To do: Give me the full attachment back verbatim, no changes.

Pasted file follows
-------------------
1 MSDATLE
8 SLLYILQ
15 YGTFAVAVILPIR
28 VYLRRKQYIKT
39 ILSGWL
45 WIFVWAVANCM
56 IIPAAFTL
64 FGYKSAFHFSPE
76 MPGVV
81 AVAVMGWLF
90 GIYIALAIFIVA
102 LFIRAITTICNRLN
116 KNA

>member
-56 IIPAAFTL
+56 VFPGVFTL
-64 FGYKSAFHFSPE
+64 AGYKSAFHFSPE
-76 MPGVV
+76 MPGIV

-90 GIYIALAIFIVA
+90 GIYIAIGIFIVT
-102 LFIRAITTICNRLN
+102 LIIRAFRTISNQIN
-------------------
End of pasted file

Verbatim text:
1 MSDATLE
8 SLLYILQ
15 YGTFAVAVILPIR
28 VYLRRKQYIKT
39 ILSGWL
45 WIFVWAVANCM
56 IIPAAFTL
64 FGYKSAFHFSPE
76 MPGVV
81 AVAVMGWLF
90 GIYIALAIFIVA
102 LFIRAITTICNRLN
116 KNA

>member
-56 IIPAAFTL
+56 VFPGVFTL
-64 FGYKSAFHFSPE
+64 AGYKSAFHFSPE
-76 MPGVV
+76 MPGIV

-90 GIYIALAIFIVA
+90 GIYIAIGIFIVT
-102 LFIRAITTICNRLN
+102 LIIRAFRTISNQIN